JET: Speaking of Friday, recently Ice Cube announced that a final movie may be in the works. Will you be a part of it?
Anna Maria Horsford: Who knows? (laughs). Come on. I mean…you find out in 24 hours when it comes to show business. I hope to, but you don’t know because every time I go through the airport somebody says, “Oh is it gonna be a Last Friday?” I tell them to ask Ice Cube. And I always run into other actors [from the film] Tiny Lister, Chris Tucker, John Witherspoon and I are still very good friends and I say, “Have you heard?” and they say “Un Un.” There’s so much that happens before you get to the actor. You can’t say you know. I hope we do it before anybody in the original cast dies (laughs). I mean that happens in life. You just go on and on and on and you say “Aw shucks!” It’s a strange kind of life, showbiz, because you’re always on the move.
JET: Where can we find you now? Any special projects in the works?
Anna Maria Horsford: I just did Soul Man with Cedric the Entertainer and this last job I know I got because they were fans of Friday. You know the guys from It’s Always Sunny in Philadelphia? You know those boys? I just did one of their episodes. I am finding a way to use visibility you get from being on TV for more than 40 years to do some good because [if not], what’s the point of people knowing you? You got to use the visibility. A lot of my time now is spent dealing with kids and incarceration and people tend to pay attention to you because they think they know you. I’m everybody’s auntie, so I get a lot of bookings from all over because [of that]. I’m working on a project that has nothing to do with show business, but it has to do with the visibility I got in show business to make a change. I was in Ferguson, Missouri during [the time of unrest] and had to talk on TV about it. And I said “Wait a minute, how did I get into this?” And the woman on the news announced me as actress-turned-activist. I said to myself, “Nobody sent me the memo!” Sometimes, God picks you without sending you the memo and hopefully you’re well-read and you have an opinion and am not trying to convince anybody of anything except the way you feel about it. I try very hard to be authentic. I’m from Harlem and my father was a Garveyite so I was aware of a certain kind of consciousness. Not just in your personal life, but in your profession too. And we have so many stories to tell. So many things that don’t necessarily make the big screen, but they make you who you are. I think we have a responsibility when people look at us and believe us to put as much truth with integrity in your performance. Every actor has a ministry, now what you sell that’s on you.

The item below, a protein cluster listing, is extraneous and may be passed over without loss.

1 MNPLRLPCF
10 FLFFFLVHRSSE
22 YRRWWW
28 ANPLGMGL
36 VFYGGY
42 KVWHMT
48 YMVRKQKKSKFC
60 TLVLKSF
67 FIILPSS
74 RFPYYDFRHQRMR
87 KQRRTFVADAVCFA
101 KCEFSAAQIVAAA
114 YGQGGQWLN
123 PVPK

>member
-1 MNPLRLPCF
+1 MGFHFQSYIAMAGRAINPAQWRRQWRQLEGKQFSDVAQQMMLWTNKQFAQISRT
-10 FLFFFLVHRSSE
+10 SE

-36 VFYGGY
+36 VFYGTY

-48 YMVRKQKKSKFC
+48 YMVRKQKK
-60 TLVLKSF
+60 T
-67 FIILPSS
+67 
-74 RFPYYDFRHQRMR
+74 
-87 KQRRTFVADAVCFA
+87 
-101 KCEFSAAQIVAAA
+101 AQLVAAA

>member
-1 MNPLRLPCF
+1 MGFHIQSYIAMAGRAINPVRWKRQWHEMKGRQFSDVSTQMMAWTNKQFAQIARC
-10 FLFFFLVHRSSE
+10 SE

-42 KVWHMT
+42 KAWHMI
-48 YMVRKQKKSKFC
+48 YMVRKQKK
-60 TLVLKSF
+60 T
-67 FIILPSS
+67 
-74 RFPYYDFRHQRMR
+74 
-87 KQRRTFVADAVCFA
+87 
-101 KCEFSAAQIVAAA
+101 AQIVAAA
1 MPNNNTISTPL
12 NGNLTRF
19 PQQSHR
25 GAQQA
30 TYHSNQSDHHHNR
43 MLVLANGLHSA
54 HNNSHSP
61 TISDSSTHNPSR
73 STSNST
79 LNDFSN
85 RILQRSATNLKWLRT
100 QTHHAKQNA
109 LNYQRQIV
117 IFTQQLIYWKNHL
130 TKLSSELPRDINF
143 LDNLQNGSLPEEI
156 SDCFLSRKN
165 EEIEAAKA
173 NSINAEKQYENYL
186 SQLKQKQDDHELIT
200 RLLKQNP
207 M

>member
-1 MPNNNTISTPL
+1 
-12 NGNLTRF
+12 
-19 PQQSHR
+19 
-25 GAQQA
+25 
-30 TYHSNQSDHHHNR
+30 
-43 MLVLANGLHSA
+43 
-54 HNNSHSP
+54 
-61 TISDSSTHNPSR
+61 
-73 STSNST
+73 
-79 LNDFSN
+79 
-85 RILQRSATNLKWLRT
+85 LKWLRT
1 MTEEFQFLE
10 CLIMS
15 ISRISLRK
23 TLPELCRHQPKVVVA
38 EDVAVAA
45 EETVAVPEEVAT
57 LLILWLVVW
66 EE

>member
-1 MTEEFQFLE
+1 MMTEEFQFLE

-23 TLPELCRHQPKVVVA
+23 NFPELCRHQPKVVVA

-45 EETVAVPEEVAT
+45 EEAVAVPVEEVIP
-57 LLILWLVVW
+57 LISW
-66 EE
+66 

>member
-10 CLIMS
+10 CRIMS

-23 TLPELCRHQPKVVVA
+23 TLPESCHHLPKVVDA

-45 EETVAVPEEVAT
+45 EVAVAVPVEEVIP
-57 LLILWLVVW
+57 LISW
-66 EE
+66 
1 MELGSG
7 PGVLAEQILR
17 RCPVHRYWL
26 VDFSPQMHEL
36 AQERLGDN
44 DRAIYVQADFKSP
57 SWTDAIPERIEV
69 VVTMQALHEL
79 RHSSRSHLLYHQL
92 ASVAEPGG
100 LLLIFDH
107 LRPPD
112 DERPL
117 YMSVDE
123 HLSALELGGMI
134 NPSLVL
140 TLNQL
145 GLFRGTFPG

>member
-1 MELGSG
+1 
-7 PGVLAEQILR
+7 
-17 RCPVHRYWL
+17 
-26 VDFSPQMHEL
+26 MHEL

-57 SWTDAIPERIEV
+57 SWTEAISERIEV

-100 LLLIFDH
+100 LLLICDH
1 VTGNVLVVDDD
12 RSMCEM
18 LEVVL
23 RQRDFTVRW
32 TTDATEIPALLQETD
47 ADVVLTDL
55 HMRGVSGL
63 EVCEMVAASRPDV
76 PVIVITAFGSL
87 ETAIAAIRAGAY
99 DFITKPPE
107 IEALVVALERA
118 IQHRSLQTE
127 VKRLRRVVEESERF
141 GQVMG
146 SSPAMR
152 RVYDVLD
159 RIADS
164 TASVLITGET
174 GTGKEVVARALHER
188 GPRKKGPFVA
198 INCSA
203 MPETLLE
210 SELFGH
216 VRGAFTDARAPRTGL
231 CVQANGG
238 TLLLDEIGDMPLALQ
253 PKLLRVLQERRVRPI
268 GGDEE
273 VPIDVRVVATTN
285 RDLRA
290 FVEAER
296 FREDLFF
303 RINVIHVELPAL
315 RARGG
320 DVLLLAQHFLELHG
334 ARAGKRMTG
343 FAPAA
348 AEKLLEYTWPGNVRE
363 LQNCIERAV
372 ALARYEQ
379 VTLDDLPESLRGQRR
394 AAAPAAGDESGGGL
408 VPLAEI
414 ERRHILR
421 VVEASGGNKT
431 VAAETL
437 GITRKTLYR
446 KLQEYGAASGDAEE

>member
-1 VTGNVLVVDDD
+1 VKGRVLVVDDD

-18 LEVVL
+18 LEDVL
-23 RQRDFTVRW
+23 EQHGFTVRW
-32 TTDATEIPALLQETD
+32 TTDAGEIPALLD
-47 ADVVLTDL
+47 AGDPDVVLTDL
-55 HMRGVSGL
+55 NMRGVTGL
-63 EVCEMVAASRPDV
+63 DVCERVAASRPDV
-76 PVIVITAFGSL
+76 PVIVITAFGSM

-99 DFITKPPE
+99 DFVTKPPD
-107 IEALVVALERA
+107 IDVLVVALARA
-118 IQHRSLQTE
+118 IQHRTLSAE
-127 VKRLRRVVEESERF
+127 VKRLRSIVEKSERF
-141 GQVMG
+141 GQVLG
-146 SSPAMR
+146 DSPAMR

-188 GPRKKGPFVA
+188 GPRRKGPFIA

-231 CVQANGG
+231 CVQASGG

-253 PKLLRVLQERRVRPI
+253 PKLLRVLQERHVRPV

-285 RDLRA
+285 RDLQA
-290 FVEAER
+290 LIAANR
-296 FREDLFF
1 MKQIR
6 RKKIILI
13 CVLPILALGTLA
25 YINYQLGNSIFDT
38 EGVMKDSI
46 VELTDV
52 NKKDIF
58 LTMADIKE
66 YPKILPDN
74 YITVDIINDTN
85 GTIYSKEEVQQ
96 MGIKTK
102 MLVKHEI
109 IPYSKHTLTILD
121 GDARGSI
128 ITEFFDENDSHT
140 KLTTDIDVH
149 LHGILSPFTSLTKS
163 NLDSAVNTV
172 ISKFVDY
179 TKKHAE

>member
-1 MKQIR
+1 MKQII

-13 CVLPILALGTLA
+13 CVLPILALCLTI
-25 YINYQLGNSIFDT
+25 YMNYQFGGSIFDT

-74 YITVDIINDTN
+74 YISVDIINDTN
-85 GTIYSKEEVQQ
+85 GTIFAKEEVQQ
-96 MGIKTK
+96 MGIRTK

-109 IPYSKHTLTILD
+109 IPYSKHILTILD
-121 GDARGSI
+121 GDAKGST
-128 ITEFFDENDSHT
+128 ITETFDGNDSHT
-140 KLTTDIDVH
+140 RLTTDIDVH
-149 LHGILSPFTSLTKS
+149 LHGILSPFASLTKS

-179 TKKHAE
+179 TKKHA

Want to keep up with Anna Maria? Check her out on Facebook!